Well this luring behaviour is most common in the deep sea, and because of this, we have to take a lot of factors into account. First of all, bioluminescence in the deep sea is widely used and has many functions.  In can be used as camouflage, whereby light emitting organs line the belly of animals such as squid and fish, breaking up their silhouette from below.

It can be used as a defensive mechanism - many small crustaceans, plankton,  squid, and other invertebrates release clouds of bioluminescence ink to coat potential predators, making the predator itself more vulnerable to predation. 

Much like toxic animals on land like ladybirds and tree frogs use bright colours to advertise their toxic nature (aposematism), some animals like jellyfish use bioluminescence to signal their toxicity. Some animals, like dragonfish even use bioluminescent organs beneath their eyes as headlights to find prey.

A huge application for bioluminescence is communication, particularly for mate attraction. The deep sea is an unimaginably vast and empty place, so finding a mate in the darkness is very challenging. For example, ostracods (small shrimp like crustaceans) flash brightly to attract mates.

Since animals like ostracods are low in the food web, they are prey species for many deep sea animals, and thus many animals seek out flashing bioluminescence in order to find them. This is where luring animals, such as anglerfish come in, by mimicking bioluminescent prey species, they attract predators right to their mouth. Maybe now you can begin to see why simply avoiding lights to avoid predation wouldn’t be an option, it all comes back to costs and benefits

If an animal begins to avoid flashing lights, the benefit of not getting eaten may be outweighed by the cost of not finding food or not finding a mate (in evolutionary biology, not breeding is just as costly as dying). So, you can avoid predation, but will then either starve, or not pass on the genes for avoiding predation. Furthermore, the deep sea is so vast and spaced out that the probability of encountering a luring predator is negligible compared to  the probability of encountering your much more numerous prey species or mate. Thus, the proportion of the population lost to lure predation will be close to the rate of death from stochastic (random) events, and there will not be a strong selection pressure to develop an aversion for lures.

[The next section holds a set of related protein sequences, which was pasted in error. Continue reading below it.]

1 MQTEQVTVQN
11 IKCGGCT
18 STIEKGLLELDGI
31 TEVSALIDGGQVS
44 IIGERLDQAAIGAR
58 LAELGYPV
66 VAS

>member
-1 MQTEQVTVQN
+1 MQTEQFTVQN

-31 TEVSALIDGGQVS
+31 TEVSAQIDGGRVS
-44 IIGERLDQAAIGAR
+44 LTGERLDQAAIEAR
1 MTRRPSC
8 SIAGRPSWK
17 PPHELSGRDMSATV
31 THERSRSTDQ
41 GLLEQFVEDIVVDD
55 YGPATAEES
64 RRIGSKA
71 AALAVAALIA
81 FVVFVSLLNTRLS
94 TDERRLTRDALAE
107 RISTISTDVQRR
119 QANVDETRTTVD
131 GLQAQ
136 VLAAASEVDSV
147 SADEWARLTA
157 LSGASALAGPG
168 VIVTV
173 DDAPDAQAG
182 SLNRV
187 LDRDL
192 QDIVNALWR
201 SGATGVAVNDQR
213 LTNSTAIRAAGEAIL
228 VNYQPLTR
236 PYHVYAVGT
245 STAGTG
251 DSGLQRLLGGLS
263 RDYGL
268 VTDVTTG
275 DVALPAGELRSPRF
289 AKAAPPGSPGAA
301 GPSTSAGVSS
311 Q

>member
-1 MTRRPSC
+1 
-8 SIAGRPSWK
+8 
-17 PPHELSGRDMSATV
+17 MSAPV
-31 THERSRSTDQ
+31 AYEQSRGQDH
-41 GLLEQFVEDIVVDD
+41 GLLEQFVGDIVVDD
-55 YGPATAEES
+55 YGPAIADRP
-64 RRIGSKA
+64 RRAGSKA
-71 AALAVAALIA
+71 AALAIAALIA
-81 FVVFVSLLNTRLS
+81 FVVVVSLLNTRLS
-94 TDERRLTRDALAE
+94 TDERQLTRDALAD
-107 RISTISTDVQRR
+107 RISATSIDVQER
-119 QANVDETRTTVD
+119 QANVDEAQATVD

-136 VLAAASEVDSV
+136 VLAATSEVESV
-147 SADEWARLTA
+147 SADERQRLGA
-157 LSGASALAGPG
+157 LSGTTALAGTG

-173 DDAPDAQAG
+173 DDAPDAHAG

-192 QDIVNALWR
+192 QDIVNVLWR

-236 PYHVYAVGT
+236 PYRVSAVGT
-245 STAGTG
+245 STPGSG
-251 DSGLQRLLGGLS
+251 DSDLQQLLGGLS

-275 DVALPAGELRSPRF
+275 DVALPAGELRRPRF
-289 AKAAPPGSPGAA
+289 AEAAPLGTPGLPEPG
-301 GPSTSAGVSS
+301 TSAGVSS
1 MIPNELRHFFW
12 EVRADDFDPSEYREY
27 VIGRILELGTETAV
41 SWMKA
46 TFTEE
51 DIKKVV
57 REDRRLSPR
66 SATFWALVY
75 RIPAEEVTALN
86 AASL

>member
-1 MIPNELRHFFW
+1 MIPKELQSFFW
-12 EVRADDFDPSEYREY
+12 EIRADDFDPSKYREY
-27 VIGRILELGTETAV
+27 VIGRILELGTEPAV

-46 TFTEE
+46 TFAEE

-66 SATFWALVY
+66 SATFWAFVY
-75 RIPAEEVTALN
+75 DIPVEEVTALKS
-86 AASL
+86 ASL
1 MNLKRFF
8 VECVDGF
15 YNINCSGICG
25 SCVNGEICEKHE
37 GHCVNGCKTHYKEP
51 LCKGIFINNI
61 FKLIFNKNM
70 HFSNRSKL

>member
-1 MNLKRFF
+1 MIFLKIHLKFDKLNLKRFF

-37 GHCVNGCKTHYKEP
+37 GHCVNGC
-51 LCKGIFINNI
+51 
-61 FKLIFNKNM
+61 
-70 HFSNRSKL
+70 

Furthermore, luring predators like anglerfish tend to be opportunistic generalists - they will eat whatever they can get, and thus do not exert a strong predation pressure on any one species. If luring predators become more effective, and their population grows, then something similar to the lynx-hare cycle may occur. So all together, due to the deep sea environment and the ecology and population dynamics of the predator and prey species, arrive at equilibrium we have today - it’s not worth avoiding bioluminescence a) because it may have a direct cost to the prey, and b) the chances of being killed by traps is very low relative to the size of the prey population. 

We can look at terrestrial examples too. The larvae of fungus gnats (arachnocampa luminosa) in New Zealand live in caves and lay sticky bioluminescent threads from the ceiling to attract and trap flying insects. Flying insects such as moths use light (specifically starlight) for navigation, so adaptations for avoiding light are costly, as you may not be able to find food/mates as effectively. Furthermore, the populations of flying insects are so incredibly massive, that deaths from getting trapped in these rare caves is negligible, and thus there is not a strong selection pressure. 

Sorry if that was long, I hope it helps!